The next couple of miles had some nice downhill and then some flats through thick overgrowth. Then the first climb started up switchbacks to climb towards Hwy-1. It was time for me to just go heads down, low gear. I left Meridith and the other couple behind. I was pushing, but still at a maintainable pace. The switchbacks went on for a while, but I was focused. I finally got to the top and crossed the road. I focussed on efficiency at the aid station asking for my water to be filled only part way and Gu2O a little below the top (only had to last 3.7 miles). I grabbed a couple bites and a Gu and was off. The next hill was a grind and I recognized it as the part I had run fast down early that same morning. This, then went on to a firetrail that continued to climb further. I could see others up ahead and even though the climb was pretty relentless it didn't seem as bad. There was some shade and it was a pretty good grade as far as I was concerned. I seemed to be the only one without a pacer, but I prefer to run within myself near the end of a race anyway.

I made the last aid station and got through in similar fashion as the previous. Only 3.8 miles left and one last climb, but it looked steep. I was determined to just "get it done" at this point. I used my "granny gear" as best I could only walking briefly on one hill where I started slipping. I could see where the trail started to level and go around the hill. I hit this section and put it in cruising gear. I passed one last person and asked if the hills were done, they confirmed that there was a last little uphill and then it was pretty much down from the road. I realized that 12:15 wasn't possible, but thought maybe 12:20. I got to the road and had a moment of panic. There were pink ribbons both to the left and the right and the finish was directly below me. However, the left went slightly uphill so I started right. I saw some hikers and asked if it was the right direction and they confirmed. Time to go. Well, that is, except for the road. I wanted to let it fly, but running downhill on the road was not my idea of the good late-race terrain. In fact, I almost slipped at one point trying to run on the grass shoulder and had this great image of myself face-flat on the ground less than a mile from the finish. At this point I realized that 12:20 wasn't gonna happen and 12:25 was a stretch. However, I was pretty sure 12:30 was in the bag so I made up my mind to just take it easy and enjoy the last bit of this race. I made it to the dirt and cruised on down, beelining the corners.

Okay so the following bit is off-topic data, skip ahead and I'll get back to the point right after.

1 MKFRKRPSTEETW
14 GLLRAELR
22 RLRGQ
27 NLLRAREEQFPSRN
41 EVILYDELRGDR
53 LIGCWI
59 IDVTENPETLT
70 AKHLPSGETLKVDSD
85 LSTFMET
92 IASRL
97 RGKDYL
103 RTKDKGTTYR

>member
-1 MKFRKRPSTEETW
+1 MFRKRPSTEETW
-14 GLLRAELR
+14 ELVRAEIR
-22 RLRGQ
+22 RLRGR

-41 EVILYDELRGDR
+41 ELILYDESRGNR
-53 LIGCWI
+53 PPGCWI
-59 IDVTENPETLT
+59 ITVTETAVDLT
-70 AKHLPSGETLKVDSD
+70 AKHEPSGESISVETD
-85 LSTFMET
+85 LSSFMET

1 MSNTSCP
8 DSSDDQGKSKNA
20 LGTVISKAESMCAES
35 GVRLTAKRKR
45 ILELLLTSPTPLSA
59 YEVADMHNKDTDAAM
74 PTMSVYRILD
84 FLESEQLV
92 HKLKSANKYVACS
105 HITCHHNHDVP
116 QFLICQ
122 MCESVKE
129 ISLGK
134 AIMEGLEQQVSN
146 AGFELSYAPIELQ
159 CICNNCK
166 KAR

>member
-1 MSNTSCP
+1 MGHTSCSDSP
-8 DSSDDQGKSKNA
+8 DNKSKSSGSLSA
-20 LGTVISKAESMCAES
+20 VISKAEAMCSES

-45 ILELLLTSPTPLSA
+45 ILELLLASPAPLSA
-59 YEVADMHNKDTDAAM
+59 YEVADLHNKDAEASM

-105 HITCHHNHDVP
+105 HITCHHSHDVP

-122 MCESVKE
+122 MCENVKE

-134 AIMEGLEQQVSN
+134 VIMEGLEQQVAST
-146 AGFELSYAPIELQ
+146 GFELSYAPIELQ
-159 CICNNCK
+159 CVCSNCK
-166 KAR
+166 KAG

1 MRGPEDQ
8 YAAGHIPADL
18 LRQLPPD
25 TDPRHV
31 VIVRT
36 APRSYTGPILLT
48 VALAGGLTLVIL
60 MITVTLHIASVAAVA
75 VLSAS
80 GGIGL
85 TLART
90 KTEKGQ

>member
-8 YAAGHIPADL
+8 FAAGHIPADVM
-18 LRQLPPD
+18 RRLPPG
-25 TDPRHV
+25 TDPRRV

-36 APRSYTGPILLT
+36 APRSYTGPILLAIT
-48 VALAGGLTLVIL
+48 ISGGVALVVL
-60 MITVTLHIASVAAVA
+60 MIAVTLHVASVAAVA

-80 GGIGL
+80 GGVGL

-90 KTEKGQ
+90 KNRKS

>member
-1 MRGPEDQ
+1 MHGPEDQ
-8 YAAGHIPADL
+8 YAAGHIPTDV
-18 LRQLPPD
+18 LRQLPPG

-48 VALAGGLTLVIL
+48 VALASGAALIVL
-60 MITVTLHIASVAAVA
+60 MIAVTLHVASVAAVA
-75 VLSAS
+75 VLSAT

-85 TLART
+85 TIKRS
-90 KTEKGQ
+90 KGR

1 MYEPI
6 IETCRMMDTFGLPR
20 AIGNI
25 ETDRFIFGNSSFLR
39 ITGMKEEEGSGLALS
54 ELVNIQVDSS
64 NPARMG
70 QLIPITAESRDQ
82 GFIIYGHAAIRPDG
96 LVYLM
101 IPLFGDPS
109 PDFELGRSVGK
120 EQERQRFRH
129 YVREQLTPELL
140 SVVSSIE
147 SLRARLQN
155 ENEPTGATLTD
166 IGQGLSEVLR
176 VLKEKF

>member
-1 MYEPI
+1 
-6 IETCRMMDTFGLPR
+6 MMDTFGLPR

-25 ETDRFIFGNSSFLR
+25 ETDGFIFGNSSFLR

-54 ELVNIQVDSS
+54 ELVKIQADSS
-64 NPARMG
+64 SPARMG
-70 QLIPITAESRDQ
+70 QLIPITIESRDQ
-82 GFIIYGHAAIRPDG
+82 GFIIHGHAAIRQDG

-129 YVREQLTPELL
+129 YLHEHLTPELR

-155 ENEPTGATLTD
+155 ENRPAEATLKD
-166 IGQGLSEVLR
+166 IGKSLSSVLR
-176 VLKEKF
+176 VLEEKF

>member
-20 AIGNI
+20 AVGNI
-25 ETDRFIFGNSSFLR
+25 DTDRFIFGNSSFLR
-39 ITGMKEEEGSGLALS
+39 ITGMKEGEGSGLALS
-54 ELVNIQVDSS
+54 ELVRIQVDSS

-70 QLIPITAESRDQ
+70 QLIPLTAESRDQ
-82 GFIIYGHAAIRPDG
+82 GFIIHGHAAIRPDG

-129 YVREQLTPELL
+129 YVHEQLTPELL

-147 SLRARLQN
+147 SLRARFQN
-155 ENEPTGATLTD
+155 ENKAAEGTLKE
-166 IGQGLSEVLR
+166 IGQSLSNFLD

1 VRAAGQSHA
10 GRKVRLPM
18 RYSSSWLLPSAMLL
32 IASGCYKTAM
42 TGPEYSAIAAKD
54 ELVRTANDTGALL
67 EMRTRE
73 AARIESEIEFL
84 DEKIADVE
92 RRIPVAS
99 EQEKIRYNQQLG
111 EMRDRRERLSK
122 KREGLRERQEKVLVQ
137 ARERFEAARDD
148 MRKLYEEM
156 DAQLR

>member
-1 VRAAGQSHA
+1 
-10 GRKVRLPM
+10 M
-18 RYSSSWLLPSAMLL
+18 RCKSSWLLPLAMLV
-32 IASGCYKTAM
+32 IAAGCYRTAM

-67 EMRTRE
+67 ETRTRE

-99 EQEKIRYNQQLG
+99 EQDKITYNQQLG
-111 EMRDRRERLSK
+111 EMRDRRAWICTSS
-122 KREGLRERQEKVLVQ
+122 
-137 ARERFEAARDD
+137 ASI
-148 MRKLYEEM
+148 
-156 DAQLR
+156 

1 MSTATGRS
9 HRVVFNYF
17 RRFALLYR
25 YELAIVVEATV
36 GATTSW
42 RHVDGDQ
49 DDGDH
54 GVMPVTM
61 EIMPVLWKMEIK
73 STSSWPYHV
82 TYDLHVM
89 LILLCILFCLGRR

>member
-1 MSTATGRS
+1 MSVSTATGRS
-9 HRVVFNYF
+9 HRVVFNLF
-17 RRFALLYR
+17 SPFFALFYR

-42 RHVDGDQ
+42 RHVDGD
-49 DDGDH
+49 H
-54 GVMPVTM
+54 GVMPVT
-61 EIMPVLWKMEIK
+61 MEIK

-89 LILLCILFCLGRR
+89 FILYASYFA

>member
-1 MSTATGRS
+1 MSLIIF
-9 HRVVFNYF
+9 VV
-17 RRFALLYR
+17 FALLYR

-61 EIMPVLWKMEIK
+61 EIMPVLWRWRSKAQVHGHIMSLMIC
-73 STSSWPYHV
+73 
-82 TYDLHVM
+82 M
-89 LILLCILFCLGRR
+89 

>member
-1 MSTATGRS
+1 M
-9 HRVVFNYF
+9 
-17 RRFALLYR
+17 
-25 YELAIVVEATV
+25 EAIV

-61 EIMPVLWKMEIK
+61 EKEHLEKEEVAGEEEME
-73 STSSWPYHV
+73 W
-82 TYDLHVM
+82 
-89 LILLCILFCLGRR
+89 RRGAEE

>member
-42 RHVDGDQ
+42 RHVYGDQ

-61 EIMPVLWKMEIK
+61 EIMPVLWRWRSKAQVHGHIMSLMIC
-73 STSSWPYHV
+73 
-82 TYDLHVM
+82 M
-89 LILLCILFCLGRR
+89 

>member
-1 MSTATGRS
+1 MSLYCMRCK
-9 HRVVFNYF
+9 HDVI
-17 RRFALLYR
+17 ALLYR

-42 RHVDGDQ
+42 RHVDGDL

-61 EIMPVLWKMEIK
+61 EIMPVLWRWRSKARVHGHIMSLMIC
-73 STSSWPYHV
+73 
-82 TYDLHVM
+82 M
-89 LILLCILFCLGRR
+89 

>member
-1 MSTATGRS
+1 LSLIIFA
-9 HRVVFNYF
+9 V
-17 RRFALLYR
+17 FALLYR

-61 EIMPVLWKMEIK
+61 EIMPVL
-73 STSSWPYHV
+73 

The great thing about the end of Miwok is that people can see you coming a ways off as you wind down the last hill. You can also see the parking lot and finish line getting closer and closer as you descend.

Off the dirt, down a little grass hill and into the parking lot. I toss my watter bottles to the side so I can run in with style. I'm still wearing my green gloves. Even though it was much too warm to need them, at some point they became my good luck charm and they weren't bothering me so I left them on the whole run including up on the ridge. I cross the finish line with green gloves raised.